Tag Archives: acres

London Olympics may be the greenest, most sustainable ever

With the opening ceremony of the London Olympics only days away, organizers prepare to celebrate what may be the one of the greenest Olympic Games to date.

For Olympic organizers, sustainability has been a major focus in planning the Games’ venues. Forbes notes that existing or temporary venues are utilized whenever possible. For permanent structures, “Each new venue was required to achieve a minimum 15 percent improvement against Building Regulations.”

The site of London’s Olympic Park has also been noted for its radical transformation. Once an industrial area along the River Lea, the site was previously contaminated by “heavy metals, hydrocarbons, arsenic and cyanide,” according to BBC News.

At the largest urban park built in Britain in over the century, officials planted 2,000 native trees and 300,00 wetland plants and restored five miles of the River Lea. 110 acres of land were also turned into “reed beds, wet woodlands, grassland and ponds” to encourage the return of wildlife, reported the Press Association.

While British officials originally planned to draw 20 percent of the London Olympics’ power from renewable sources, they fell short of that goal. The BioRegional and WWF-UK report explains that only nine percent of on-site energy will be renewable.

 

Source: Huffington Post Green - London Olympics: Green Games A Goal For Organizers

 

 

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Irvine Company completes donation of 20,000 acres of permanently protected natural parks

April 11, 2012 – Ushering in a sweeping new era of public ownership and access to thousands of acres of Orange County’s most prized natural lands, the (Orange County) Board of Supervisors today accepted the long-anticipated final gift of more than 20,000 acres of pristine, permanently protected open space and parklands from the Irvine Company.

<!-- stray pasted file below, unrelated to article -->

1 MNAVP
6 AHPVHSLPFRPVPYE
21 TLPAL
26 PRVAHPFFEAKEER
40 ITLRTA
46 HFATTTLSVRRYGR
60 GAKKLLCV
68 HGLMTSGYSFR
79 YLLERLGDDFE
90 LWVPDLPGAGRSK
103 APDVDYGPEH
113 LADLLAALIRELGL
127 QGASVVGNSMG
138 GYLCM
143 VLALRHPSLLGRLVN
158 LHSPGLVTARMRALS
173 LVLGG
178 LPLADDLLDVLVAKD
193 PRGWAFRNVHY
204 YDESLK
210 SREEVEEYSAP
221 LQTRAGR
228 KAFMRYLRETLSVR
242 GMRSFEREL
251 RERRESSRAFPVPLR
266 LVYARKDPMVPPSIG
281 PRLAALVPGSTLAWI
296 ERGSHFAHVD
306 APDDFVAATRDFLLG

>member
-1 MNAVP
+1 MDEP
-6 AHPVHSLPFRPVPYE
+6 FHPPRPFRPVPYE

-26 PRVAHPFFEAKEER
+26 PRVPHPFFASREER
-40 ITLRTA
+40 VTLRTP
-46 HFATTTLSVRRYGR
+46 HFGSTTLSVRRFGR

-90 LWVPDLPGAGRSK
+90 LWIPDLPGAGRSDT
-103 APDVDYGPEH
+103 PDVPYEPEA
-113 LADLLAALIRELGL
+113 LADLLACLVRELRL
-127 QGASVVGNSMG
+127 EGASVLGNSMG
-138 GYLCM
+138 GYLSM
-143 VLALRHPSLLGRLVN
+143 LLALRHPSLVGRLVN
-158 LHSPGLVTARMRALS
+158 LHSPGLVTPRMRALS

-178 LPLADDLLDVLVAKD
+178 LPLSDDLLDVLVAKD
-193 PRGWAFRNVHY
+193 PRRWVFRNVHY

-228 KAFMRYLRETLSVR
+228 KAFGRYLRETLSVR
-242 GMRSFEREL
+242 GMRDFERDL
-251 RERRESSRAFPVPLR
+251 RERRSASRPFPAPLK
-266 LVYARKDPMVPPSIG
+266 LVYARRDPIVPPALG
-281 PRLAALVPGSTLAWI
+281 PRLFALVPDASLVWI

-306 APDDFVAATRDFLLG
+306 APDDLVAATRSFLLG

These lands have been designated both a California and National Natural Landmark and are part of a grand total of 50,000 acres of permanently protected open space and parklands located on The Irvine Ranch and donated to Orange County. This unprecedented gift was created through collaborative conservation efforts spanning over 100 years involving the Irvine Company, community organizations, municipalities, government agencies and environmental groups.

This exceptional 50,000-acre gift is over 10 times the size of Griffith Park in Los Angeles (4,210 acres) and almost 60 times the size of Central Park in New York (843 acres).

The vast donation of permanently protected land includes: Bommer Canyon, Crystal Cove State Park, Upper Newport Bay, Laguna Coast Wilderness Park, and Quail Hill. Today’s gift adds the spectacular Limestone, Fremont, Weir, Black Star and Gypsum canyons to that list.

More details about the donation – Donald-Bren.com

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Growing coffee trees in California

In this day of the $6 cup of coffee, when bragging rights mean knowing not only the varietal but the beans’ latitude, anything exotic gets the antennae waving. Which may explain why Jay Ruskey of Good Land Organics is inundated with requests to visit his north Santa Barbara County farm, where he is the only person cultivating coffee in California. He’s been turning down the requests—until now. This month the curious can sign up online for an agritour and the chance to see how Ruskey coaxes a plant inextricably tied to Latin America and Africa to flourish on U.S. soil.